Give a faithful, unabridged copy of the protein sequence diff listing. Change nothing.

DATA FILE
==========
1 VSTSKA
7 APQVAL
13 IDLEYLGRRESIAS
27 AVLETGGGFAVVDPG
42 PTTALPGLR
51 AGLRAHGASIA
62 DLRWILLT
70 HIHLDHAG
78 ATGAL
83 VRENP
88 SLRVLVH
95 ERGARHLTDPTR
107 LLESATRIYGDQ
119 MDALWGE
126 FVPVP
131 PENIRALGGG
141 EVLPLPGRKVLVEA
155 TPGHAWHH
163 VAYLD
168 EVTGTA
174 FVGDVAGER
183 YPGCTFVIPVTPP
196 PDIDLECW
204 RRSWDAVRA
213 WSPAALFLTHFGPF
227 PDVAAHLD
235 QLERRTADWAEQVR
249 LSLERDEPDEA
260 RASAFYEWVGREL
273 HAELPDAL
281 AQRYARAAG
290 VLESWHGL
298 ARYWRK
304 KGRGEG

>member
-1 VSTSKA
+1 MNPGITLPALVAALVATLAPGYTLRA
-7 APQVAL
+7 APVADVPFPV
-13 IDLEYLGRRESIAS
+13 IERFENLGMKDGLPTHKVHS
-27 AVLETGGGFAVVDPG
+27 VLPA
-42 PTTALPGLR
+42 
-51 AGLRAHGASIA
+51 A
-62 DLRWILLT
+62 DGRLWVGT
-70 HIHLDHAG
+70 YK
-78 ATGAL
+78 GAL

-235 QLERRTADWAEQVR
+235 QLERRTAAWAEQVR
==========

1 VSTSKA
7 APQVAL
13 IDLEYLGRRESIAS
27 AVLETGGGFAVVDPG
42 PTTALPGLR
51 AGLRAHGASIA
62 DLRWILLT
70 HIHLDHAG
78 ATGAL
83 VRENP
88 SLRVLVH
95 ERGARHLTDPTR
107 LLESATRIYGDQ
119 MDALWGE
126 FVPVP
131 PENIRALGGG
141 EVLPLPGRKVLVEA
155 TPGHAWHH
163 VAYLD
168 EVTGTA
174 FVGDVAGER
183 YPGCTFVIPVTPP
196 PDIDLECW
204 RRSWDAVRA
213 WSPAALFLTHFGPF
227 PDVAAHLD
235 QLERRTADWAEQVR
249 LSLERDEPDEA
260 RASAFYEWVGREL
273 HAELPDAL
281 AQRYARAAG
290 VLESWHGL
298 ARYWRK
304 KGRGEG

>member
-1 VSTSKA
+1 MNPGITLPALVAALVATLAPGYTLRA
-7 APQVAL
+7 APVADVPFPV
-13 IDLEYLGRRESIAS
+13 IERFENLGMKDGLPTHKVHS
-27 AVLETGGGFAVVDPG
+27 VLPA
-42 PTTALPGLR
+42 
-51 AGLRAHGASIA
+51 A
-62 DLRWILLT
+62 DGRLWVGT
-70 HIHLDHAG
+70 YK
-78 ATGAL
+78 GAL

-235 QLERRTADWAEQVR
+235 QLERRTAAWAEQVR